NAIC Gets $1.4 Million MBDA Grant To Raise $1 Billion For Investment In Minority Entrepreneurs

NAIC Gets $1.4 Million MBDA Grant To Raise $1 Billion For Investment In Minority Entrepreneurs

The Minority Business Development Agency (MBDA) has awarded a $1.4 million grant to the National Association of Investment Companies (NAIC), backing a project that will raise about $1 billion for new investment into minority-owned businesses.

The action comes as access to capital remains the most important factor limiting the ability of many of the nation’s 11 million minority- and women-owned business enterprises (MWBEs) to increase in scale. The $1.4 million grant recognizes the obstacles faced by minority asset managers and the prioritization toward addressing the many challenges faced by these businesses, officials say.

The NAIC plans to use the landmark MBDA grant to launch the Minority Growth Equity Funds Initiative, which aims to boost the amount of capital available for MWBEs poised for growth. The NAIC’s goal is to begin to deploy capital to MWBEs by 2020.

Consisting of 75 member firms representing over $150 billion of assets under management, the NAIC calls itself the largest network of diverse-owned private equity firms and hedge funds in the United States.

The MBDA, part of the U.S. Department of Commerce, claims it’s the only federal agency geared to fostering the growth and global competitiveness of U.S. minority business enterprises.

In a joint news release issued this month, MBDA national director Henry Childs II and Robert L. Greene, the president and CEO of NAIC, talked about the initiative.

The NAIC – as part of a key goal of the initiative – will quantify the demand for and current supply of capital focused on MWBEs. The NAIC will leverage its extensive expertise and broad network to attract and invest growth capital in innovative businesses owned by women and ethnically diverse entrepreneurs.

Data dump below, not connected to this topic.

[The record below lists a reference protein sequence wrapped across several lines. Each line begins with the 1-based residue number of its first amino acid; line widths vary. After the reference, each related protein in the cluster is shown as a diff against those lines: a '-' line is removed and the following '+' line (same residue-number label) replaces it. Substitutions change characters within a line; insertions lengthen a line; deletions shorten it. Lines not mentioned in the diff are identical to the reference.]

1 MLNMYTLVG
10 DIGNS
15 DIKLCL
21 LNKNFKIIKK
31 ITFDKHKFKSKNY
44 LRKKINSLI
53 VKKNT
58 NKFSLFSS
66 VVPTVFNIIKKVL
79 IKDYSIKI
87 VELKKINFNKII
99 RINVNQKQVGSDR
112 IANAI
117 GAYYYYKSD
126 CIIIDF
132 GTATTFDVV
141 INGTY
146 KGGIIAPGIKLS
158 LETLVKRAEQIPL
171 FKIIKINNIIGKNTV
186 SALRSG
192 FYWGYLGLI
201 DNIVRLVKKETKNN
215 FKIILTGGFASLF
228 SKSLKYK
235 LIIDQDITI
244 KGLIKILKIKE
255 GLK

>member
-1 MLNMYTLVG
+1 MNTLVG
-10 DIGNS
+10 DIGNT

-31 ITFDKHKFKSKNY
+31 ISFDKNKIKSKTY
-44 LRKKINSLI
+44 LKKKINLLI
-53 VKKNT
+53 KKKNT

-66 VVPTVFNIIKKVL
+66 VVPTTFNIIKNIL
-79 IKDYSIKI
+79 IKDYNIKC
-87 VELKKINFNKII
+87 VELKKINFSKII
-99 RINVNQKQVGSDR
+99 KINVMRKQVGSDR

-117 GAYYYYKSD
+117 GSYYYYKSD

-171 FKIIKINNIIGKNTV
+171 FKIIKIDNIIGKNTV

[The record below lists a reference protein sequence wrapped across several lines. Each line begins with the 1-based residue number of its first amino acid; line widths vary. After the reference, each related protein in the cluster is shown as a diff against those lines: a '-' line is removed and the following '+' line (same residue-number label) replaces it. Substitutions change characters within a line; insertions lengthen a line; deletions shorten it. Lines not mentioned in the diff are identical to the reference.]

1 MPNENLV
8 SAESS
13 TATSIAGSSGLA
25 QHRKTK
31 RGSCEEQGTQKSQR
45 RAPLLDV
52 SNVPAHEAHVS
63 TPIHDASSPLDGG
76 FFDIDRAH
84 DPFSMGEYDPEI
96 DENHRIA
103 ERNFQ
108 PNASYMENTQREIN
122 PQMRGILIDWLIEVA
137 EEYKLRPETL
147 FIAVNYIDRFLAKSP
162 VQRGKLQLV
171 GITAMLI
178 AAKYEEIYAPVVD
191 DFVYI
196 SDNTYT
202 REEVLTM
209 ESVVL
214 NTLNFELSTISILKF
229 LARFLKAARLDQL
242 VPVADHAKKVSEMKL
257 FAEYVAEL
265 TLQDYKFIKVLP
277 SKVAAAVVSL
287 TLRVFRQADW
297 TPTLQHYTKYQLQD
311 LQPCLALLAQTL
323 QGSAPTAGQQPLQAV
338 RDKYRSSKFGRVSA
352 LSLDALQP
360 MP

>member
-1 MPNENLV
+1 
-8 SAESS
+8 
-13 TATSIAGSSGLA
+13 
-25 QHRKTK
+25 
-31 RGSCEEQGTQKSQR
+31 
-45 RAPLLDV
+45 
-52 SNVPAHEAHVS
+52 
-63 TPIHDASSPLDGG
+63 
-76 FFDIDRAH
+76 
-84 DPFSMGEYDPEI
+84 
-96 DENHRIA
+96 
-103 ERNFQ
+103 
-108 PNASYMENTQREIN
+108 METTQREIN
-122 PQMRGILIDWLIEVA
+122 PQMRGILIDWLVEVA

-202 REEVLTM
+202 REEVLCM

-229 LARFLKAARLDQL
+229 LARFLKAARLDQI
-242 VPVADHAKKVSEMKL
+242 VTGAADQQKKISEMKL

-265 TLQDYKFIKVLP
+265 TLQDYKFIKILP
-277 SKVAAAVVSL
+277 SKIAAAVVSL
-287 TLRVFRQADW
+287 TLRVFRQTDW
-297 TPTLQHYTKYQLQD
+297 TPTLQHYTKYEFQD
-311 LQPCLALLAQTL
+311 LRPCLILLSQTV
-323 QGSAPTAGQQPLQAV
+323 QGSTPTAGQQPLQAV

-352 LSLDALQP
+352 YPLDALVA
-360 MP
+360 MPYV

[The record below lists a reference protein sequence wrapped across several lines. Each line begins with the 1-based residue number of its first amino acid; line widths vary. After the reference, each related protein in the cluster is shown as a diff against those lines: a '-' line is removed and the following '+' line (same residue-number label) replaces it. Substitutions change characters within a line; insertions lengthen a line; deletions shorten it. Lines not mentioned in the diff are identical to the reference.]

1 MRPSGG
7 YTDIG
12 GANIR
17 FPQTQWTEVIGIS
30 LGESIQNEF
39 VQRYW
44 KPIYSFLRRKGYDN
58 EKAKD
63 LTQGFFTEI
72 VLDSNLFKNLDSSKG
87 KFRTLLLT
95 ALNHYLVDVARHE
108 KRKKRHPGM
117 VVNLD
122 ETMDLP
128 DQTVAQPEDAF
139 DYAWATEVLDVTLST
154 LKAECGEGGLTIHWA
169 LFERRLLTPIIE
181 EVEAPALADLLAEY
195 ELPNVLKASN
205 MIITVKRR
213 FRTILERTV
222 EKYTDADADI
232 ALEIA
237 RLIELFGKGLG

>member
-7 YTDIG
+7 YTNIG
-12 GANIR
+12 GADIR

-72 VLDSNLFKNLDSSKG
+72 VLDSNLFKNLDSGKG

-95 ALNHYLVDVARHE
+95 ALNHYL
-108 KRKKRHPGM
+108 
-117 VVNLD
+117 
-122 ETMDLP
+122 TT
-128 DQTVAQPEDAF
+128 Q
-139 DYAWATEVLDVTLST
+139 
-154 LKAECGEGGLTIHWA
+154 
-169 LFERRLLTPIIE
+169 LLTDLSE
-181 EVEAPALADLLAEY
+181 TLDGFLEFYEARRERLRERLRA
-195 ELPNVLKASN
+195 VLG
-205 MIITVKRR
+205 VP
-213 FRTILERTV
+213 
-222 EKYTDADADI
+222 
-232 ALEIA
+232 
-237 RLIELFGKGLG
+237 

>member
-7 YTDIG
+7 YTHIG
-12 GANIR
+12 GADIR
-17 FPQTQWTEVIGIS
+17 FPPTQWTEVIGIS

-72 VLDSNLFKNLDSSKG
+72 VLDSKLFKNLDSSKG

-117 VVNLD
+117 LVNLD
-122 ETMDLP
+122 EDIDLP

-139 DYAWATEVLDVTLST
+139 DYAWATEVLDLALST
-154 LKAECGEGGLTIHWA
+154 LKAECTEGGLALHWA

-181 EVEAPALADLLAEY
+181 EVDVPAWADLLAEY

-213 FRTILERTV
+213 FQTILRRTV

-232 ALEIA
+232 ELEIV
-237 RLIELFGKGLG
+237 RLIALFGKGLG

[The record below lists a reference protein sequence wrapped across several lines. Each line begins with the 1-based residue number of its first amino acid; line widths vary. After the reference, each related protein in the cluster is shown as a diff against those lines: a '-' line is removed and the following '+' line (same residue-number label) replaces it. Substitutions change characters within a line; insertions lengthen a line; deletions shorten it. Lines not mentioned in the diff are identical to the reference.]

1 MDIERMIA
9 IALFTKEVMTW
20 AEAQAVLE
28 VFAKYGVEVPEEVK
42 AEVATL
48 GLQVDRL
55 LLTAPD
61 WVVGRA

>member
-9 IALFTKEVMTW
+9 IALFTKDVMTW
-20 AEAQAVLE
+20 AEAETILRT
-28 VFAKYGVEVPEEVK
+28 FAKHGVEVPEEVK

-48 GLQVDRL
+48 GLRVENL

The outcome is intended to empower MWBEs to drive substantial job and wealth creation and to make a significant economic impact in historically underserved communities and in the nation.

The NAIC says the capital will originate with institutional investors and be deployed by private equity funds of funds (FOF). The FOFs will allocate the capital to the growth firms, and the growth firms will invest in the MWBEs. The FOFs will be required to write a set of rules to manage the funds. While NAIC will give each of its FOF member firms an opportunity to participate, the process will also be open to non-NAIC member firms.

“According to the U.S. Census Bureau, the number of minority-owned small businesses in the U.S. is growing much faster than the overall small business growth rate,”Childs said in a press release. “But, despite their growth rate, minority-owned firms are still having a much harder time accessing capital. MBDA is committed to getting more minority-owned businesses growth capital through forward-thinking investments like the Minority Growth Equity Fund initiative.”

The NAIC’s Greene added, “The importance of minority-owned businesses to our nation’s economy cannot be overstated, but the entrepreneurs who run them are often overlooked in the growth equity market, substantially limiting their ability to scale. With the support of the MBDA and the efforts of our member firms and others, the Minority Growth Equity Funds initiative will help position many of these businesses for enhanced contribution to the American economy of the future.”